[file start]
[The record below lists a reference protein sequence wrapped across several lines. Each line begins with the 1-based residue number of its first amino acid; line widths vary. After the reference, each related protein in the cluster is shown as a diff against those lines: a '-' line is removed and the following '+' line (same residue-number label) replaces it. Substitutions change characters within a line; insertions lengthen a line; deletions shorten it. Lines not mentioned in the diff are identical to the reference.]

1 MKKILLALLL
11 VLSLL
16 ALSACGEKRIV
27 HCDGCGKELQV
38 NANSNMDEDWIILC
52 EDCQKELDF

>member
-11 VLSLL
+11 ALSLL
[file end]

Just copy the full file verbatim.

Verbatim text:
[The record below lists a reference protein sequence wrapped across several lines. Each line begins with the 1-based residue number of its first amino acid; line widths vary. After the reference, each related protein in the cluster is shown as a diff against those lines: a '-' line is removed and the following '+' line (same residue-number label) replaces it. Substitutions change characters within a line; insertions lengthen a line; deletions shorten it. Lines not mentioned in the diff are identical to the reference.]

1 MKKILLALLL
11 VLSLL
16 ALSACGEKRIV
27 HCDGCGKELQV
38 NANSNMDEDWIILC
52 EDCQKELDF

>member
-11 VLSLL
+11 ALSLL